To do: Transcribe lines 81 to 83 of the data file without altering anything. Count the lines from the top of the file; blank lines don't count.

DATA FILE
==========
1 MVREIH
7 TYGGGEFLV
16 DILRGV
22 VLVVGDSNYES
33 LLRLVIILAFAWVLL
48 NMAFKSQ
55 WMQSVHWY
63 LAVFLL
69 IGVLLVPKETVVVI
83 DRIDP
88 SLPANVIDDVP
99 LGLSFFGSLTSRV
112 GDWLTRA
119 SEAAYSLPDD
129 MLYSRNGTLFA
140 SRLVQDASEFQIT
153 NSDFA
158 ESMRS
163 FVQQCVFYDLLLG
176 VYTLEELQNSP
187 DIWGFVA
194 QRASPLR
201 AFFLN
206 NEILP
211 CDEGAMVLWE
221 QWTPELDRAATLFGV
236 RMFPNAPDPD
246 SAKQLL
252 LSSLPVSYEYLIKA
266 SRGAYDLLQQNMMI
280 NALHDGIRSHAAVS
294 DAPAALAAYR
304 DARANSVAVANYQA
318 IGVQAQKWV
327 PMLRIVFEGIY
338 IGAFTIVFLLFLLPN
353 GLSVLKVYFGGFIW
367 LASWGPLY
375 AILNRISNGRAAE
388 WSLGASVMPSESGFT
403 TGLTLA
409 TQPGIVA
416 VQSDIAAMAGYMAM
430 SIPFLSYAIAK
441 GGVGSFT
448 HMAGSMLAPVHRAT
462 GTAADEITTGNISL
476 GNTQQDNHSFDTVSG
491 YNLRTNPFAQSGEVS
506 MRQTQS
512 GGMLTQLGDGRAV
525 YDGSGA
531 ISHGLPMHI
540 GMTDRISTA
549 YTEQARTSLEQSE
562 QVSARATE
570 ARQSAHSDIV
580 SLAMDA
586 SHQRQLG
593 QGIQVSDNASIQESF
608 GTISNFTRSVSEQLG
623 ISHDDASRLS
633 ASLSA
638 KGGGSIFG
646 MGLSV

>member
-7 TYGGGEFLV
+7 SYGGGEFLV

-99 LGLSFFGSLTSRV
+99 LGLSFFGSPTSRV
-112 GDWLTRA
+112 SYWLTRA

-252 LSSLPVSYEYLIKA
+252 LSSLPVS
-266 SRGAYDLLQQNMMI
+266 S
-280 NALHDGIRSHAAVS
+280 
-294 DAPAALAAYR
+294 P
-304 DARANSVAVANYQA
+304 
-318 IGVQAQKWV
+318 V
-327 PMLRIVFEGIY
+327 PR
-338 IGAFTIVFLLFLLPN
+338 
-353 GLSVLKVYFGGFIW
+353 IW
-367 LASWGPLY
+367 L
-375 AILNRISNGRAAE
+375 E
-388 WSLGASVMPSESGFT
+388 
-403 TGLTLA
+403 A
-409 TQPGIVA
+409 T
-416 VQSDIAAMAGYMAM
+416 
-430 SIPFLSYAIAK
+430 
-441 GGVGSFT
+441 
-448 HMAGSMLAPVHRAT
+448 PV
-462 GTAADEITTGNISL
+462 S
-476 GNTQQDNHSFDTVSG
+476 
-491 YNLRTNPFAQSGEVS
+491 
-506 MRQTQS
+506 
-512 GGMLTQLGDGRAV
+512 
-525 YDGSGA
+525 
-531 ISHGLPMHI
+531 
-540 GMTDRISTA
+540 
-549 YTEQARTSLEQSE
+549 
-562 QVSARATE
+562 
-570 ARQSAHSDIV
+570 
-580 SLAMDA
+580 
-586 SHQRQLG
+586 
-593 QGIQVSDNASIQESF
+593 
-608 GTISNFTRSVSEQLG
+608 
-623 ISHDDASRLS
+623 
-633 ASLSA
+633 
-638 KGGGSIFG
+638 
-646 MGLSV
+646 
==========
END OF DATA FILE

-304 DARANSVAVANYQA
+304 
-318 IGVQAQKWV